Market perspective: 100 hands are better than two (Russell.com)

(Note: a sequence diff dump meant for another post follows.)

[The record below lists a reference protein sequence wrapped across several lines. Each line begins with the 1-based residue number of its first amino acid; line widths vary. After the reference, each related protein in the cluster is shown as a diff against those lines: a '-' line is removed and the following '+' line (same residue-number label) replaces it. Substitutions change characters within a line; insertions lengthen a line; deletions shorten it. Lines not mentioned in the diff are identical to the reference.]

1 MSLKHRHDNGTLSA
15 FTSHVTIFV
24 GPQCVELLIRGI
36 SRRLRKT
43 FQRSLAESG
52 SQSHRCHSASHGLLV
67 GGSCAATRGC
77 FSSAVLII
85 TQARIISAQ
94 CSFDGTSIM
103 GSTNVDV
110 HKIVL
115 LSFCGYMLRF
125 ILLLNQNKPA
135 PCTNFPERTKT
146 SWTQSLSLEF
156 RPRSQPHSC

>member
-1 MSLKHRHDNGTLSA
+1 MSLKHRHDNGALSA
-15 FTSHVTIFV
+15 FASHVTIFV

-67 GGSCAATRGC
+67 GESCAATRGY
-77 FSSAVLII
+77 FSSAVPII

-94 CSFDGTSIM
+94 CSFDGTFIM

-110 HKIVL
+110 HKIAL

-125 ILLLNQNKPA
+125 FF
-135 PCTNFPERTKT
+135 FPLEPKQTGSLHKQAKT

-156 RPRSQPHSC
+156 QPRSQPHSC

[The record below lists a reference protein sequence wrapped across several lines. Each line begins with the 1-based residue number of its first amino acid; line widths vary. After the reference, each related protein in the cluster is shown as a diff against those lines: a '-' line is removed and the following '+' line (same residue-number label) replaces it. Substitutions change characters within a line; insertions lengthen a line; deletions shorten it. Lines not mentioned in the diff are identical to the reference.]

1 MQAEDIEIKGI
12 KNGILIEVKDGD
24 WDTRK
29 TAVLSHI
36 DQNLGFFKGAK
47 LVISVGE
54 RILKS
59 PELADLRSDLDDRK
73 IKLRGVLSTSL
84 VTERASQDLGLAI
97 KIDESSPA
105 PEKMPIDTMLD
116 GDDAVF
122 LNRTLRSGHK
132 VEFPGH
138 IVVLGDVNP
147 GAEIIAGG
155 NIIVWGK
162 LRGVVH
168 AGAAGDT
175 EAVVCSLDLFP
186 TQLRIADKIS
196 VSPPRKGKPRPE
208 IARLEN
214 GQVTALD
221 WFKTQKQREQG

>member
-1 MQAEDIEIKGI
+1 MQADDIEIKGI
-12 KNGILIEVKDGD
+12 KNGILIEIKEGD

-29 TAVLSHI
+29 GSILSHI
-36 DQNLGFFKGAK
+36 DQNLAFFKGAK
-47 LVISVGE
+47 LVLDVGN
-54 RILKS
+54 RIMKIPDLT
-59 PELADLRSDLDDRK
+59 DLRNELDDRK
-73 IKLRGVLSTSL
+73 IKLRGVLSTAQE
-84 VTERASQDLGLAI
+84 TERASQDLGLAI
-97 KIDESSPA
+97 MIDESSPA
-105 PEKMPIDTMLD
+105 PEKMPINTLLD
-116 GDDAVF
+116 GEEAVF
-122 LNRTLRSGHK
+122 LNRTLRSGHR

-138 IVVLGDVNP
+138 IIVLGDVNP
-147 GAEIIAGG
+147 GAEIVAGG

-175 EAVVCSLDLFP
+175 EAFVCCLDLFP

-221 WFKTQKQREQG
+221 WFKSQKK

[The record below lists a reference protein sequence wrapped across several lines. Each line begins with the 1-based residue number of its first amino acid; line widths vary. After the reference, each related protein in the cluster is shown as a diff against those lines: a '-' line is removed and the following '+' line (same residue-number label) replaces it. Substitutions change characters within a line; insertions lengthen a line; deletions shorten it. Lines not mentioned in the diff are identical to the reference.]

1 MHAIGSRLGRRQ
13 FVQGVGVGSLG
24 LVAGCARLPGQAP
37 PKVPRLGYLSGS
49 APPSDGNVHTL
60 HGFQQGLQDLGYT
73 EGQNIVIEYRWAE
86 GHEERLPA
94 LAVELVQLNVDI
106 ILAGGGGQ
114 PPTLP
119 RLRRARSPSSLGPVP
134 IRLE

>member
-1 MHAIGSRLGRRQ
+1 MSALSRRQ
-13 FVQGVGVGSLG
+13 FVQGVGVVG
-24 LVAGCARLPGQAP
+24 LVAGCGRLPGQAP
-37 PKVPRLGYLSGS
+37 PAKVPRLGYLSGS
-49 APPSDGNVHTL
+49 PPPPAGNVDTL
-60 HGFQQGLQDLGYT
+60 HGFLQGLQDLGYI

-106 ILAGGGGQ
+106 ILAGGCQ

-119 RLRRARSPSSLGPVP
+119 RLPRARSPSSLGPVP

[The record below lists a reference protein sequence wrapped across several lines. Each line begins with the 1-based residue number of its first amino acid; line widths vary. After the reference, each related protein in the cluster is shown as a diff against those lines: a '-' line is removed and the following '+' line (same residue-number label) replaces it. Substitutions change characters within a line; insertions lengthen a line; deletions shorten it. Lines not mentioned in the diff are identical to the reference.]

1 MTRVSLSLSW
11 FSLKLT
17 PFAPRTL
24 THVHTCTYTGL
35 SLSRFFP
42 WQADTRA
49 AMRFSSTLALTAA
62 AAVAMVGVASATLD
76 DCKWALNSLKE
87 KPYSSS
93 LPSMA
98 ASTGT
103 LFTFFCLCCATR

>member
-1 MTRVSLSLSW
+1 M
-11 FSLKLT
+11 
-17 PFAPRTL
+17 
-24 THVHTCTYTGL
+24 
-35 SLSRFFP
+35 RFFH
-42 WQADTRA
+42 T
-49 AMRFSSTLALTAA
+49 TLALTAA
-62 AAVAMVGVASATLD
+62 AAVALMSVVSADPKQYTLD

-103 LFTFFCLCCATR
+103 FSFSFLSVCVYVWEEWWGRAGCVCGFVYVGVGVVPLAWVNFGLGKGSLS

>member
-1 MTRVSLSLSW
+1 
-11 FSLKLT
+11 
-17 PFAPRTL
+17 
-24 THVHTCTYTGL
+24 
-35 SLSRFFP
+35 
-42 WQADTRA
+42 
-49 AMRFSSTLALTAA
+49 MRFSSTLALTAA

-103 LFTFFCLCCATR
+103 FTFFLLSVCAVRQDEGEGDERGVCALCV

As a starting point, we already know that we've been in an official recession that began in December 2007. The Business Cycle Dating Committee of the National Bureau of Economic Research (NBER) is the official arbiter that determines the beginning and end of recessions. This committee historically has identified these points in time between eight and 12 months after the fact (we were informed of the December 2007 beginning of the recession in December 2008). This means that even if the recession was ending today, we probably wouldn't know that for sure until sometime in early 2010. I expect — with serious possibilities of forecast error — that it will end sometime in the fall of 2009. If I'm right, the recession will have lasted between 20 and 22 months, making this the longest recession since the 43-month Great Depression of the 1930s. Since then, the U.S. has suffered 12 recessions. The longest of these were the 16-month recessions of 1973-75 and 1981-82.